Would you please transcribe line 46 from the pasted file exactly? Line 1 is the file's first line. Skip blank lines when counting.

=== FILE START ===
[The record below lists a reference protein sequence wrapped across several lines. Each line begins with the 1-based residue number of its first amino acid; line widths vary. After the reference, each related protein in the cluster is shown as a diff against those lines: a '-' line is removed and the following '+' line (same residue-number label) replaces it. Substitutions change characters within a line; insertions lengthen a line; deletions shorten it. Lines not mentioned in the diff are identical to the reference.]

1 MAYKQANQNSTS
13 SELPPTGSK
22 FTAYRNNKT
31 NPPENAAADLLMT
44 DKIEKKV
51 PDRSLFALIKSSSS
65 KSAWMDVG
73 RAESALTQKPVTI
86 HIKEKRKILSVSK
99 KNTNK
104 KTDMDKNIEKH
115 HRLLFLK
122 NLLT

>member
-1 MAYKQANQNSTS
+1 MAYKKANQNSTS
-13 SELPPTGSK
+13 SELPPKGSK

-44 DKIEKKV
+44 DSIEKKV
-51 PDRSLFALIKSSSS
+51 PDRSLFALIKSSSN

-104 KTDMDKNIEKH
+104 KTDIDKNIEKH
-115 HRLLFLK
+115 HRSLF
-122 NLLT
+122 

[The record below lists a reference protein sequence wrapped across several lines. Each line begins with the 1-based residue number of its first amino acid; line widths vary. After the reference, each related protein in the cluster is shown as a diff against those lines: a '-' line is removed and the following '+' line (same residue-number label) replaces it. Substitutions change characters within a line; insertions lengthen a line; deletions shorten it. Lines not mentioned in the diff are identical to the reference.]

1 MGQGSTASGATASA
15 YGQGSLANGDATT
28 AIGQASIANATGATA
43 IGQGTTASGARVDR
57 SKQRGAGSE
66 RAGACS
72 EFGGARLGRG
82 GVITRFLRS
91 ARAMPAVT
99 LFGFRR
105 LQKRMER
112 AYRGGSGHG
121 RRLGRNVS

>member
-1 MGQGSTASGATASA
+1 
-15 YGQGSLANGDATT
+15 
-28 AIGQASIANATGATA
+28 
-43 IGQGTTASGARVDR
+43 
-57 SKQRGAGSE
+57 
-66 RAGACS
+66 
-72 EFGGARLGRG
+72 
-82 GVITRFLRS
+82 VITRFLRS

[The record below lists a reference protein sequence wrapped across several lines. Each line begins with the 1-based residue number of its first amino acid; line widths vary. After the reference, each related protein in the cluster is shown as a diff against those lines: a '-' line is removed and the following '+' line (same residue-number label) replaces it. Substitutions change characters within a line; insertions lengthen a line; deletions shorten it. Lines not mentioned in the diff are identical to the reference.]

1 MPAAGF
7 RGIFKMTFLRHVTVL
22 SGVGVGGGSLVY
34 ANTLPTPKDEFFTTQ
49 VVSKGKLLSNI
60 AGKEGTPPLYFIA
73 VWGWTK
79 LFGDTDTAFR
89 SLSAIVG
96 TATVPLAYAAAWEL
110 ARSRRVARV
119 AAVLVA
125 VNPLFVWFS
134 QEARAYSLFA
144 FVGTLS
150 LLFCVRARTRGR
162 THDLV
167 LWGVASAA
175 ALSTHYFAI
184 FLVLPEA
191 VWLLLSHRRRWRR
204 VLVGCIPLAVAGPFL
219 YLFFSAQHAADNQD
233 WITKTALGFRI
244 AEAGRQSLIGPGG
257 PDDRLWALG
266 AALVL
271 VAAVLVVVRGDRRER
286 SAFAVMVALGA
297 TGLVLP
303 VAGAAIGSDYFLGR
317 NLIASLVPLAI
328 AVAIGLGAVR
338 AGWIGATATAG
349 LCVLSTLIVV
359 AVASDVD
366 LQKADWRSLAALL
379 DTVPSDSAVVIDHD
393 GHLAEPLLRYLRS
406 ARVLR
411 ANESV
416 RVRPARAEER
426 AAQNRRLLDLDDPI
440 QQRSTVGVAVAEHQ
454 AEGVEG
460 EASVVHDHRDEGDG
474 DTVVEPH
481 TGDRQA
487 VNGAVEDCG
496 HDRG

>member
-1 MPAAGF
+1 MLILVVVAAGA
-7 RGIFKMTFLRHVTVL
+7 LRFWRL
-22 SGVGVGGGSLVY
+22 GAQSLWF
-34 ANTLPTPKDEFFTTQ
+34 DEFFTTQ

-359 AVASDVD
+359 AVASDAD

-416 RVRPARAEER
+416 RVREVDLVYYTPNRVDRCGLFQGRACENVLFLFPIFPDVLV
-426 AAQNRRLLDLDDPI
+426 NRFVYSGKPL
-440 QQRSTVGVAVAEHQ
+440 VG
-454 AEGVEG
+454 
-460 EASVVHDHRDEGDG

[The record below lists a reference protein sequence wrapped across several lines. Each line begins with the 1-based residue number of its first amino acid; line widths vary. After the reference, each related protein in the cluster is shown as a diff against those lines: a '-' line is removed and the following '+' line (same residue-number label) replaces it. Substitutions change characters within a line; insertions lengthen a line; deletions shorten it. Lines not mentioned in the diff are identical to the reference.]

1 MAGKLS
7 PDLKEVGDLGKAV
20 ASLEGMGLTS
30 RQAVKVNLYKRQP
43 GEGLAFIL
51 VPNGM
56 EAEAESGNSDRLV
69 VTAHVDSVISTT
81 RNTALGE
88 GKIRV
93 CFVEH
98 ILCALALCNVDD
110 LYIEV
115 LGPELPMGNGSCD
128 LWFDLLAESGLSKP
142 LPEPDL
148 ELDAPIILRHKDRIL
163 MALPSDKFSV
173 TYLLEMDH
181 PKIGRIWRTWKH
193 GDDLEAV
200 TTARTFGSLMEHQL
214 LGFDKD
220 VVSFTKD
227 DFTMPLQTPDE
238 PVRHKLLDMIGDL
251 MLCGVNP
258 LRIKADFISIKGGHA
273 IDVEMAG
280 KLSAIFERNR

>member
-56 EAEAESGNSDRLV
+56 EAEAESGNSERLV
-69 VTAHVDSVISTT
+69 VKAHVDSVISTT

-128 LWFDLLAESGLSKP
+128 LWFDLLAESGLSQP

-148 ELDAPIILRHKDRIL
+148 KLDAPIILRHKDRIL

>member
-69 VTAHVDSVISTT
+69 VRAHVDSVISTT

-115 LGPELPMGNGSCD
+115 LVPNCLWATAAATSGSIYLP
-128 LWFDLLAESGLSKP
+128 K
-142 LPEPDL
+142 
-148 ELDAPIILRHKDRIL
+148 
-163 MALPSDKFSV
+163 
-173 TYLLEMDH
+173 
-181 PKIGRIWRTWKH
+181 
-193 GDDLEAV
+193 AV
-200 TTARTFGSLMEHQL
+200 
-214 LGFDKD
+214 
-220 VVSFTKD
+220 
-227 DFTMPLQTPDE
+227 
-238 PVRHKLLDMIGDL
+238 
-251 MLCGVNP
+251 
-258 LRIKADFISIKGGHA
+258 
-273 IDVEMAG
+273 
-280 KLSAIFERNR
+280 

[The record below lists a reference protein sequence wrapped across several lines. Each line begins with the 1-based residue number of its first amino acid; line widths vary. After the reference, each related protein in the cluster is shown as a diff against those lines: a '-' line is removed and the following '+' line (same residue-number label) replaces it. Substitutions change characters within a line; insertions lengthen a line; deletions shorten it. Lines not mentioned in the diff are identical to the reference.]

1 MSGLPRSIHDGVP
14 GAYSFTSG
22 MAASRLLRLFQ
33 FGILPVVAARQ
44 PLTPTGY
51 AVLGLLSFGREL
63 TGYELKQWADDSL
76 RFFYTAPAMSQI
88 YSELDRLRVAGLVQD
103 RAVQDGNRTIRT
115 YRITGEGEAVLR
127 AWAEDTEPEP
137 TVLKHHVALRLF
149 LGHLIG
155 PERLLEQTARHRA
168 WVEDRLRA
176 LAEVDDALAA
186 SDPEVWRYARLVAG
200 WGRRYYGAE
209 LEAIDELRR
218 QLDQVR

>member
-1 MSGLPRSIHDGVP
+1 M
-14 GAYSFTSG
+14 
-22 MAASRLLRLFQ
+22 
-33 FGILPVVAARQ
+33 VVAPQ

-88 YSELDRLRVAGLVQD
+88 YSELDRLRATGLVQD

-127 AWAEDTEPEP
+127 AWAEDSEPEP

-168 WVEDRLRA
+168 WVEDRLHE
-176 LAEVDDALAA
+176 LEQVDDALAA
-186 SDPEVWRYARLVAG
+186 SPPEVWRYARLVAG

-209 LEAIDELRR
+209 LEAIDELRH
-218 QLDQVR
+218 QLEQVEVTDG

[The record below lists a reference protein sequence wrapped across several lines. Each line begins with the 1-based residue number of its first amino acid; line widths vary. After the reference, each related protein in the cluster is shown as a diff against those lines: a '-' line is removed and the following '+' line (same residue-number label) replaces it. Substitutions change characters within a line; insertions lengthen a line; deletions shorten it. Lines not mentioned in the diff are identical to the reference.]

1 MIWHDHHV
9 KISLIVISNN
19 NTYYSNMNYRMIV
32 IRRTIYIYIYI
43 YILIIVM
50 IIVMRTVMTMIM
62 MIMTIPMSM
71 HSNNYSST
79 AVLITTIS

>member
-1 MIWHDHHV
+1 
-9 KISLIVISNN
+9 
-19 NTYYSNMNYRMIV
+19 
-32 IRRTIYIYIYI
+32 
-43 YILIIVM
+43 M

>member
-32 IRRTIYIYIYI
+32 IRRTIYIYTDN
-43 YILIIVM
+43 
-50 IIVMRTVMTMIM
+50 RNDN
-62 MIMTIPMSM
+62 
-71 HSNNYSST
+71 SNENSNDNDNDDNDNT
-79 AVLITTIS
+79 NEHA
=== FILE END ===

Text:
+1 